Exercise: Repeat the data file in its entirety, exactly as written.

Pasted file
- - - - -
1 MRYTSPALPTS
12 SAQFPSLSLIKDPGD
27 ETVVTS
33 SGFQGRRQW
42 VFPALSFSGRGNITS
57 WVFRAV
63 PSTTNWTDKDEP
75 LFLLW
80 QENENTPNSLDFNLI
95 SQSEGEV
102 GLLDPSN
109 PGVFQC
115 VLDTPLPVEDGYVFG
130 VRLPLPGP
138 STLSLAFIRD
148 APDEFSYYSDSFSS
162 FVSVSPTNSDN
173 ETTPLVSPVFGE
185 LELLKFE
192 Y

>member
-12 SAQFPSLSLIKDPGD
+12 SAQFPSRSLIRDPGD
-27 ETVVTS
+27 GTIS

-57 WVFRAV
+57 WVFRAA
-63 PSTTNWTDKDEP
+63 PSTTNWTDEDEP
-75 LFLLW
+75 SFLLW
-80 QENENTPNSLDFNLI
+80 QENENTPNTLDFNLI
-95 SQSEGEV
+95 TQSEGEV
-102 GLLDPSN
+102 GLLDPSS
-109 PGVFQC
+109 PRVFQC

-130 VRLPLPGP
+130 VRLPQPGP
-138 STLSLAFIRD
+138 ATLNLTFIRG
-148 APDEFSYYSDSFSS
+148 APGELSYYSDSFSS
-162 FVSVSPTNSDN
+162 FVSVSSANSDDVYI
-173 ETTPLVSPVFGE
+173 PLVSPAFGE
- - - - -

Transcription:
1 MRYTSPALPTS
12 SAQFPSLSLIKDPGD
27 ETVVTS
33 SGFQGRRQW
42 VFPALSFSGRGNITS
57 WVFRAV
63 PSTTNWTDKDEP
75 LFLLW
80 QENENTPNSLDFNLI
95 SQSEGEV
102 GLLDPSN
109 PGVFQC
115 VLDTPLPVEDGYVFG
130 VRLPLPGP
138 STLSLAFIRD
148 APDEFSYYSDSFSS
162 FVSVSPTNSDN
173 ETTPLVSPVFGE
185 LELLKFE
192 Y

>member
-12 SAQFPSLSLIKDPGD
+12 SAQFPSRSLIRDPGD
-27 ETVVTS
+27 GTIS

-57 WVFRAV
+57 WVFRAA
-63 PSTTNWTDKDEP
+63 PSTTNWTDEDEP
-75 LFLLW
+75 SFLLW
-80 QENENTPNSLDFNLI
+80 QENENTPNTLDFNLI
-95 SQSEGEV
+95 TQSEGEV
-102 GLLDPSN
+102 GLLDPSS
-109 PGVFQC
+109 PRVFQC

-130 VRLPLPGP
+130 VRLPQPGP
-138 STLSLAFIRD
+138 ATLNLTFIRG
-148 APDEFSYYSDSFSS
+148 APGELSYYSDSFSS
-162 FVSVSPTNSDN
+162 FVSVSSANSDDVYI
-173 ETTPLVSPVFGE
+173 PLVSPAFGE